New To The Charts: Buffalo Technology Nfiniti Wireless-N High Power Router & Access Point

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Tim Higgins

The WZR-HP sits at the top of Buffalo’s slimmed-down U.S. wireless product line. It’s a single-band draft 802.11n router whose main claim to fame is higher transmit power than most other draft 11n routers and APs. The FCC test results show peak transmit power between 524 and 847 mW in 20 MHz bandwidth mode. By comparison, the popular D-Link DIR-655A4’s peak transmit power is 97 mW.

The WZR-HP is built around an Atheros AR9132 Wireless Network Processor, which includes the wireless BB/MAC functions. The radio is an AR9103 3×3 2.4 GHz 802.11n. The WAN port and four LAN ports are handled by a Realtek RTL8366SR Gigabit switch that appears to have jumbo frames enabled for up to 9K.

Other attractive features of the router include support for three separately-secured SSIDs, a PPTP server for VPN connection and NAS function for an attached USB drive. The NAS features include user and group support, remote secure web-based file access and a BitTorrent download client. Our Vista SP1 file copy test measured write and read throughput of 9.7 and 10.9 MB/s with an XFS formatted drive, respectively—a bit better than most router-embedded NASes we’ve seen.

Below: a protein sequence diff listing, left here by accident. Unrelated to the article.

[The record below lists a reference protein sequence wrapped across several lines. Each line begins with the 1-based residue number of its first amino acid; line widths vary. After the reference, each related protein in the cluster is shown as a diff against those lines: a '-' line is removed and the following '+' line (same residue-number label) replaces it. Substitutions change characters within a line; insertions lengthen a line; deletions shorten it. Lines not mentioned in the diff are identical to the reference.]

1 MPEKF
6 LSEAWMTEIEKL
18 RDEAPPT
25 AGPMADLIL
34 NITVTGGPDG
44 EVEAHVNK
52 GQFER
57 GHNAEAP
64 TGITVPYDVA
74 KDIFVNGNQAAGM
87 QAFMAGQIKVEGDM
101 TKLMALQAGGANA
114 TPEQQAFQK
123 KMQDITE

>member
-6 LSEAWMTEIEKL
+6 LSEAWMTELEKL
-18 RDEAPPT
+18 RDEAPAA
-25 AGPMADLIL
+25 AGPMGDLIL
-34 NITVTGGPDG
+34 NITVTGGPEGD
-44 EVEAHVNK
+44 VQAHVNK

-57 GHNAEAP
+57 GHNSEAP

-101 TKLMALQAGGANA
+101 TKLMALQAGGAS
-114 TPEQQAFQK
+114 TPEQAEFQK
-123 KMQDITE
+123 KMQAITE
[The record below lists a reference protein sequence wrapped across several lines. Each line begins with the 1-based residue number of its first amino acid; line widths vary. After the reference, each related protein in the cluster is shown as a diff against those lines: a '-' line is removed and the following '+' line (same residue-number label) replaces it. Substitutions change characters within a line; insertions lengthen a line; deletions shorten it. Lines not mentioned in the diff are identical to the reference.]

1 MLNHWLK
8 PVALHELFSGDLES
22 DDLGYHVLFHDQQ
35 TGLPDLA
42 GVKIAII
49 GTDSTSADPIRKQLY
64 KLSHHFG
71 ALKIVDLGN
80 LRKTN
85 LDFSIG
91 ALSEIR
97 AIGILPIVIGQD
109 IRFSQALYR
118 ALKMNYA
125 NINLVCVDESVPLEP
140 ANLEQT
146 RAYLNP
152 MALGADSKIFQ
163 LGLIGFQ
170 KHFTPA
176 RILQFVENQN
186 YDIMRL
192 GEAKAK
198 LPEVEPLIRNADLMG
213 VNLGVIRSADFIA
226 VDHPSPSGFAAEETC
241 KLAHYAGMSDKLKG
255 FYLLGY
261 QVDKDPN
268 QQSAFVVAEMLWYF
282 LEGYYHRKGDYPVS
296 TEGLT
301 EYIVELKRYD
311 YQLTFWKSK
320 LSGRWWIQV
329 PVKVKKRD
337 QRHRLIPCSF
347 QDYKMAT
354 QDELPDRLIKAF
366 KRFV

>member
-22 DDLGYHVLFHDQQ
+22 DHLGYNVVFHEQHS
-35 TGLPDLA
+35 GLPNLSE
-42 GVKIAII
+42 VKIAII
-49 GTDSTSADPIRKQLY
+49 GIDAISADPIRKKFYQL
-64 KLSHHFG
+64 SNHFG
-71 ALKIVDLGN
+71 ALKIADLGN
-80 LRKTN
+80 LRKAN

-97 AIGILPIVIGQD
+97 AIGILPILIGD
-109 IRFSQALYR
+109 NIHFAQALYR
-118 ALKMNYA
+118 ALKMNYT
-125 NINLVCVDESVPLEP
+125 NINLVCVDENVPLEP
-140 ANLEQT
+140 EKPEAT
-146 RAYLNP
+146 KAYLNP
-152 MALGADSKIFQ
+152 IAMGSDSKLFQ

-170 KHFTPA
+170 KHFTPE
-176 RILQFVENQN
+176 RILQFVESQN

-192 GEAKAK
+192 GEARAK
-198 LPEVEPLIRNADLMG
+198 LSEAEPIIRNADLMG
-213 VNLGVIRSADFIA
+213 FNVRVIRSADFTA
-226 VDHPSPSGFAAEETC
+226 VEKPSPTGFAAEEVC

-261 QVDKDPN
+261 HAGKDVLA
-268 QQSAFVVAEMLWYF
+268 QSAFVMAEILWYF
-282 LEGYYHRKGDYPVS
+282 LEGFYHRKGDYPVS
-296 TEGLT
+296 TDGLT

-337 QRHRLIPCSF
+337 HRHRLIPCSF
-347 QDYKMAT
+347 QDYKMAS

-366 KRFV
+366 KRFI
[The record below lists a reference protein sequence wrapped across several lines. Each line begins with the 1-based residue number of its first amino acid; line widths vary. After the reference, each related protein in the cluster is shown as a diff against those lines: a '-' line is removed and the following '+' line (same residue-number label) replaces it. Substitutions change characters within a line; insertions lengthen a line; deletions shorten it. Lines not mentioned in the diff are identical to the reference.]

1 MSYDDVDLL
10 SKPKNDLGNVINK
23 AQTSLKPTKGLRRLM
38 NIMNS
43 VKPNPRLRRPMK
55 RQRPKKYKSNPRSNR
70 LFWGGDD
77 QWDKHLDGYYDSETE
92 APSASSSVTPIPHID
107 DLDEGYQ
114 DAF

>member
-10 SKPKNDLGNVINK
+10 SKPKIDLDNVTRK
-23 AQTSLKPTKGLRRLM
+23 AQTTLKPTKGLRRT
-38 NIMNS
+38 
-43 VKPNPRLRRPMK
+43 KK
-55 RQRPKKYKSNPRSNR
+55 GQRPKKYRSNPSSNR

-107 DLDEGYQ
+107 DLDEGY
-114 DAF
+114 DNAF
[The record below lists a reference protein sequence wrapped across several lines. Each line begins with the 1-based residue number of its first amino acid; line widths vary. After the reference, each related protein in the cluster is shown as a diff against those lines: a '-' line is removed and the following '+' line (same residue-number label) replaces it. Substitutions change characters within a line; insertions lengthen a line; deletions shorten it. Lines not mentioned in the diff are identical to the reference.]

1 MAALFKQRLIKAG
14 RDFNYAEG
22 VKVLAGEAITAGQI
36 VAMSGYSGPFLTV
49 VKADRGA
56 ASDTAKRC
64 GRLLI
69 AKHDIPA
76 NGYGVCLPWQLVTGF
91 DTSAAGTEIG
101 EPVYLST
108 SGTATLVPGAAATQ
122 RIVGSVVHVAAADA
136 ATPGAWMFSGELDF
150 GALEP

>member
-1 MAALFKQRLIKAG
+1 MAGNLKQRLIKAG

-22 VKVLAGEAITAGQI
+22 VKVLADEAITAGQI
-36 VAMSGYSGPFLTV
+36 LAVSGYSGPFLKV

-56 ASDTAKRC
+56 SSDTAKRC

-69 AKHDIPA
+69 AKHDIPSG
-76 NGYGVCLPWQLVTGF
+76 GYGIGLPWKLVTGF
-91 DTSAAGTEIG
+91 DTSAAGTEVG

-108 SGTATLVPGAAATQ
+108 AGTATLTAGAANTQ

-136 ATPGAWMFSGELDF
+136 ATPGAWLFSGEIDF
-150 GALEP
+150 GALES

Routing throughput measured 166 Mbps WAN to LAN and 184 Mbps LAN to WAN. Maximum simultaneous sessions maxed out at our test limit of 200.

Maximum wireless throughput in the default 20 MHz bandwidth mode measured 59.3 Mbps at Location C running downlink and 61.4 Mbps uplink at Location A averaged over a 1 minute test. Switching to 40 MHz mode improved throughput to 97.2 and 85.9 Mbps for down and uplink, respectively (both at Location A).

It appears that the WZR-HP’s higher transmit power in the 20 MHz bandwidth mode did help to improve throughput and connection reliability at our weak-signal test locations E and F. Speeds near 10 Mbps were measured, where most other routers provide only a few Mbps of throughput.

Read the full review.

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